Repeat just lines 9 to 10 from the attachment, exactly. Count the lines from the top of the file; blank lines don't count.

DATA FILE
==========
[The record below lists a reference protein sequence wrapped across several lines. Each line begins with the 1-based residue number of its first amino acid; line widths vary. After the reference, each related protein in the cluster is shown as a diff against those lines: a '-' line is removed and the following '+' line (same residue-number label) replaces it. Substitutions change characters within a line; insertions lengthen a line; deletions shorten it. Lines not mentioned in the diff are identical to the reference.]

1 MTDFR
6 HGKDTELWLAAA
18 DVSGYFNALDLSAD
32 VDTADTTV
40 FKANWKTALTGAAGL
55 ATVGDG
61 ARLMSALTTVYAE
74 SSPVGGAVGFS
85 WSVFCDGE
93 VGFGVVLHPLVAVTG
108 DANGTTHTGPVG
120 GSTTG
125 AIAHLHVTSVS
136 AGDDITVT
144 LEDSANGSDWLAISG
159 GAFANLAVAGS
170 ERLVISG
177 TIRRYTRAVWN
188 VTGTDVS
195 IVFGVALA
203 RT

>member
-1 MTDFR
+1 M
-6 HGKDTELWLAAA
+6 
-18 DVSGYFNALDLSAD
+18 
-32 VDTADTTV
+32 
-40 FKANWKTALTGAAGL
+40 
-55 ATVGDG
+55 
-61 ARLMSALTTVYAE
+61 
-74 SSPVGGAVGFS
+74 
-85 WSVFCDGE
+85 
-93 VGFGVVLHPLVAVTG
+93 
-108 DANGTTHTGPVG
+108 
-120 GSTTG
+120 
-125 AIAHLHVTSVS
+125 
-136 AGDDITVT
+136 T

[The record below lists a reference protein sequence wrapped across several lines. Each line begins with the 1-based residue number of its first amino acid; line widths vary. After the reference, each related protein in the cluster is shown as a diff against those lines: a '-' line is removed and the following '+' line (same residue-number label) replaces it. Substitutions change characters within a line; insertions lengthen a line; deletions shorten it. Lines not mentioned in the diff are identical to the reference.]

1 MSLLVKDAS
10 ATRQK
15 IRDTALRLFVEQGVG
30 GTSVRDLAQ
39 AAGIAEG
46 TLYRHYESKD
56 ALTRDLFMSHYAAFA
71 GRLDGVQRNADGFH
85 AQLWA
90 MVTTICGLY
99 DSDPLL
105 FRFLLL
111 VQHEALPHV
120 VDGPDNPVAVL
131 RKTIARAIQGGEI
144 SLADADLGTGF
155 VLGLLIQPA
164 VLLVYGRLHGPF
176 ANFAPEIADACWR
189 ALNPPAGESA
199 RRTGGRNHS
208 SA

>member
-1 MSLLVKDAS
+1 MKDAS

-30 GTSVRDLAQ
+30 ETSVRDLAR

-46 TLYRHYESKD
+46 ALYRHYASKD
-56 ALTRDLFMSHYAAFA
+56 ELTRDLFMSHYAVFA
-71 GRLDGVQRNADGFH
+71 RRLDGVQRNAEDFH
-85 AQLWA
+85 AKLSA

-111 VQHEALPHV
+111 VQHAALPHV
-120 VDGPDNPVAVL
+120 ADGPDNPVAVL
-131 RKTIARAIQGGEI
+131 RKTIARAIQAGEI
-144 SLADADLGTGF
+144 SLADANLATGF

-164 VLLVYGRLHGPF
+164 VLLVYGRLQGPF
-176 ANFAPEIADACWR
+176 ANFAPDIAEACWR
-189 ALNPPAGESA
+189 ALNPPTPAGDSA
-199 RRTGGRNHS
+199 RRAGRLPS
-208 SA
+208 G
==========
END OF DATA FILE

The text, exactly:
74 SSPVGGAVGFS
85 WSVFCDGE